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Kerfol

Edith Wharton

Book Overview: 

I left my light burning all night, as he had predicted; but it was chiefly because, till near dawn, I was absorbed in my reading. The account of the trial of Anne de Cornault, wife of the lord of Kerfol, was long and closely printed. It was, as my friend had said, probably an almost literal transcription of what took place in the court-room; and the trial lasted nearly a month. Besides, the type of the book was detestable.

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Book Excerpt: 
. . .I turned away. Behind me I found the rest of the pack, with a newcomer added: a small black greyhound with pale agate-coloured eyes. He was shivering a little, and his expression was more timid than that of the others. I noticed that he kept a little behind them. And still there was not a sound.

I stood there for fully five minutes, the circle about me—waiting, as they seemed to be waiting. At last I went up to the little golden-brown dog and stooped to pat him. As I did so, I heard myself give a nervous laugh. The little dog did not start, or growl, or take his eyes from me—he simply slipped back about a yard, and then paused and continued to look at me. "Oh, hang it!" I exclaimed, and walked across the court toward the well.

As I advanced, the dogs separated and slid away into different corners of the court. I examined the urns on the well, tried a locked door or two, and looked up and down the dumb fa. . . Read More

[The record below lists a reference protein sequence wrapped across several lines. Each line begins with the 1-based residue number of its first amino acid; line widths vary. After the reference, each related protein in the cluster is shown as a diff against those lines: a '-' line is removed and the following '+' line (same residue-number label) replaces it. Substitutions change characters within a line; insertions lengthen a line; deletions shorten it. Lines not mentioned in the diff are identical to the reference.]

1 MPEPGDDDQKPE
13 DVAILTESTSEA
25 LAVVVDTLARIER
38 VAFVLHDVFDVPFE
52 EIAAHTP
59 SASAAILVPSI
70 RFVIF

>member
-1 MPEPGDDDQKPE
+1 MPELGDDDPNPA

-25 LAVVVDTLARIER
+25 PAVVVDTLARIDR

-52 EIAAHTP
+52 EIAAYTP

Community Reviews

Here is the fourth story in Wharton's collection of ghosts, and if "The Lady's Maid's Bell" can be called poor, with "Afterward" classifying as rich, then "Kerfol" is solidly the bourgeoisie -- middle class. To use Wharton's own words: "...the narrative plain sailing."

This tale is enjoyable mainly f

An interesting short story, one of Edith Wharton's modest output of ghostly tales. It is included in the omnibus "The Ghost Stories of Edith Wharton," but was first published in 1916.

The narrator is looking to buy an old castle in Brittany named Kerfol, and goes to tour the estate, but the people w

A ghost story of sorts; I've only recently discovered that Edith Wharton wrote ghost stories.

Kerfol is the name of an old house/castle/ruin that is recommended to a wealthy bachelor to buy. While on an exploratory visit, he has a mysterious encounter and then later reads an account of a trial 200 ye

The house at Kerfol was not actually very scary in my opinion, but that does not mean it is bad. An enticing confusing story. I read this with my mum.

I really did not get this at all... He killed the dogs why? What was the point of it?
Written well, so there is that.

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